Kenneth L. Nall, Floyd B. Littleton, Jr., Plaintiffs-appellees, v. Paul P. Piper, Jr., Defendant-appellant, 948 F.2d 1282 (4th Cir. 1991)Annotate this Case
Appeal from the United States District Court for the District of South Carolina, at Greenville. G. Ross Anderson, Jr., District Judge. (CA-90-215-6-3)
Argued: Gregory D. May, Decker, Hardt, Kopf, Harr, Munsch & Dinan, P.C., Dallas, Tex., for appellant.
Daniel Denby Davenport, Jr., Davenport & Yacobi, P.A., Greenville, S.C., for appellees.
On Brief: M. Kevin Queenan, Decker, Hardt, Kopf, Harr, Munsch & Dinan, P.C., Dallas, Tex., James H. Cassidy, Love, Thornton, Arnold & Thomason, Greenville, S.C., for appellant.
D.S.C., [941 F.2d 1207, superseded]
Before WIDENER and NIEMEYER, Circuit Judges, and MURRAY, Senior United States District Judge for the District of Maryland, Sitting by Designation.
MURRAY, Senior District Judge:
Appellant Piper seeks review of two orders by the U.S. District Court for the District of South Carolina, Greenville Division, denying his motions to dismiss or alternatively to stay litigation in the abovecaptioned case.1 Unless this Court concludes that the district judge abused his discretion in issuing the orders, the district court's orders must be affirmed. United States Fire Insurance Co. v. Goodyear Tire & Rubber Co., 920 F.2d 487, 489 n. 6 (8th Cir. 1990); Equal Employment Opportunity Commission v. University of Pennsylvania, 850 F.2d 969, 976 (3d Cir. 1988), amended on other grounds, 490 U.S. 1015, (1989). Because we conclude that the district court did not abuse its discretion in this instance, we affirm the two orders.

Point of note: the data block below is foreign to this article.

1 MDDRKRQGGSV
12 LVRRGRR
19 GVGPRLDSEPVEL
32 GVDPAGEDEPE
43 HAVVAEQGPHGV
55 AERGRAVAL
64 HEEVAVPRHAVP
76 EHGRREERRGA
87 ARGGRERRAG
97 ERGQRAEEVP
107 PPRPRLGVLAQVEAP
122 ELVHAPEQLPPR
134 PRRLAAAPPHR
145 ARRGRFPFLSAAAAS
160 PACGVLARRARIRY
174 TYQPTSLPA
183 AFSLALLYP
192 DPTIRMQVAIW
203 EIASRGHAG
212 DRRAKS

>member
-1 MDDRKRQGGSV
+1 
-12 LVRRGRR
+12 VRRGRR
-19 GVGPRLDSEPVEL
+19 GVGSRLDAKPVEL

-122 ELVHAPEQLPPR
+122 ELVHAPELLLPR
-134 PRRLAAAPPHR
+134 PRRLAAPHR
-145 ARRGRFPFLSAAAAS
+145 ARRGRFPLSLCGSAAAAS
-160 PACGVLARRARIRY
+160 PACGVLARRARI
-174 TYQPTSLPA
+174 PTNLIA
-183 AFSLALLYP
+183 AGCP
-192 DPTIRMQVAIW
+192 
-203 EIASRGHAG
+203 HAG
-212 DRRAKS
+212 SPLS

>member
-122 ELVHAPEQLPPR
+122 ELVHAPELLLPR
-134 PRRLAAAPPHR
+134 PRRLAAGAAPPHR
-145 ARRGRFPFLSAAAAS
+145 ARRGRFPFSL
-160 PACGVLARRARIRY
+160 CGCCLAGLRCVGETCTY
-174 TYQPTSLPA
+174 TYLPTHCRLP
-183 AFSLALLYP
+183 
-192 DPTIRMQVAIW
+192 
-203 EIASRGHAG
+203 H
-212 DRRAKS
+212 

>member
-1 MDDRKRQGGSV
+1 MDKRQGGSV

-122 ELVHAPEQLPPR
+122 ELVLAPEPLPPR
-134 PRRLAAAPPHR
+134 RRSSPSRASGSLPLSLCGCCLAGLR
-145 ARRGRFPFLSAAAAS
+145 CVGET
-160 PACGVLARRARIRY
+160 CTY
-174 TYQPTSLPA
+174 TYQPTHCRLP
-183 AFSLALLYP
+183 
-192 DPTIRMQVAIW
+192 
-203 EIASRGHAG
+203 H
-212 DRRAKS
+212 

The two instant cases originally went before the district court pursuant to the complaints of appellees Nall and Littleton, respectively. Nall's complaint, filed on February 2, 1990, set forth two causes of action: first, he sought a judgment for principal, interest and attorney's fees relating to a promissory note delivered by Piper to Nall in partial payment for stock in Nall's company purchased pursuant to a stock purchase agreement; second, Nall sought a judgment against Piper for certain damages under an agreement of indemnification flowing from Piper to Nall. Littleton's only cause of action against Piper in his complaint, also filed on February 2, 1990, was identical in substance to the first cause of action asserted by Nall.
Prior to the filing of Nall's and Littleton's respective complaints in South Carolina, however, Piper had sued both Nall and Littleton in a single action in the U.S. District Court for the Northern District of Texas, Dallas Division, on January 3, 1990. Piper sought, among other relief, "a declaratory judgment as to the rights of the parties hereto with respect to the Nall and Littleton [promissory] Notes." Joint appendix at 38. On January 29, 1990, Nall and Littleton filed motions with the Texas court to dismiss the action, or in the alternative to transfer the case to South Carolina.2